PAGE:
University of Zurich
Evolutionary Biology and Environmental Studies
Human evolution and natural selection
A mutation in a gene is under positive or directional selection if it confers a fitness benefit. To identify genes subject to positive selection in genomes of closely related species, such as humans and chimpanzees, can help identify genes responsible for species differences. It also speaks to the question whether observed genetic differences between human races reflect different adaptations. In addition, on the level of individual genes, it allows identification of functionally important regions of a gene and the encoded proteins. It is thus also of potential interest to protein engineers who alter proteins of known function to produce new functions. When a gene is subject to positive selection, only a small region of the gene typically experiences beneficial amino acid changes. Most existing assays to detect positive selection cannot easily identify these small regions. We develop tests that overcome this limitation, and use them to identify genes that have been positively selected since the human-chimpanzee divergence, as well as genes that are responsible for differences among human populations. The identification of gene regions subject to positive selection will help us identify the functionally important parts of positively selected genes.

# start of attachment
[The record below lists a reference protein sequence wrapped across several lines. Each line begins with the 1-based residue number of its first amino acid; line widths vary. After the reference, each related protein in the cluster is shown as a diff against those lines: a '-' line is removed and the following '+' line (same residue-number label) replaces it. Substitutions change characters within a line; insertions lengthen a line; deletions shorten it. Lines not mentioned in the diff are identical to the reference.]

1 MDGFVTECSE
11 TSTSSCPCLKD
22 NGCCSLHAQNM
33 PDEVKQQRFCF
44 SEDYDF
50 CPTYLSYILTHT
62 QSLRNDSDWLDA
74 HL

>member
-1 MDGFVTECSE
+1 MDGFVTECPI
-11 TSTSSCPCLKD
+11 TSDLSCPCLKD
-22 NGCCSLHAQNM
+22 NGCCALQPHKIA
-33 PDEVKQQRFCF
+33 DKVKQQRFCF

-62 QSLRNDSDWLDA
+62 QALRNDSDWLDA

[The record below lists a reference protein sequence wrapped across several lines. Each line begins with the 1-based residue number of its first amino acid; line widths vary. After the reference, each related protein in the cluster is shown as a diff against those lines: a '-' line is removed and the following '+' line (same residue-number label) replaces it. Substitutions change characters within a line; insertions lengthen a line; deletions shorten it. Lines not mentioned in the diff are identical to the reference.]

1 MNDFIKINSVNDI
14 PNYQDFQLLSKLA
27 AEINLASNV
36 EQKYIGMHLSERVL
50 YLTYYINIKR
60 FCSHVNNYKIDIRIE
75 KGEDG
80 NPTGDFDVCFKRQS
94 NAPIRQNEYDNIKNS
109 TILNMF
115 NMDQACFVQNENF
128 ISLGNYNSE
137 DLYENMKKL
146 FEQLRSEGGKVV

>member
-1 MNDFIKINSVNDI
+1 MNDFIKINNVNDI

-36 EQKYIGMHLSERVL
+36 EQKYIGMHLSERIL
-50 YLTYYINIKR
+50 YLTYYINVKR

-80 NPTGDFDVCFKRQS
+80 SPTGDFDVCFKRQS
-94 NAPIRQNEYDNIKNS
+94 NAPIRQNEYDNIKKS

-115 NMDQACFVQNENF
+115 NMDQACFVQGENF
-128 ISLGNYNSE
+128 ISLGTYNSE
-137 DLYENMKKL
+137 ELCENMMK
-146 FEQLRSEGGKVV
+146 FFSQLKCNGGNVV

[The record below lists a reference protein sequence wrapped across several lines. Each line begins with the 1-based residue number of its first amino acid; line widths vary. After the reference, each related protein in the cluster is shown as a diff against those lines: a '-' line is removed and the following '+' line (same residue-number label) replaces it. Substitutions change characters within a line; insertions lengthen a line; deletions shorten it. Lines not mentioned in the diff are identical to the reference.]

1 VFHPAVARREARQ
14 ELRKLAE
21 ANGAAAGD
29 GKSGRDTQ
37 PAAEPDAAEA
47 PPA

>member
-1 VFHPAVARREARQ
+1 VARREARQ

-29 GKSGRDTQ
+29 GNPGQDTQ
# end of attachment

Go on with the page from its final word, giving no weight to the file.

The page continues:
Wagner, A. (2007) Rapid detection of positive selection in genes and genomes through variation clusters. Genetics 176: 2451–2463. [PDF]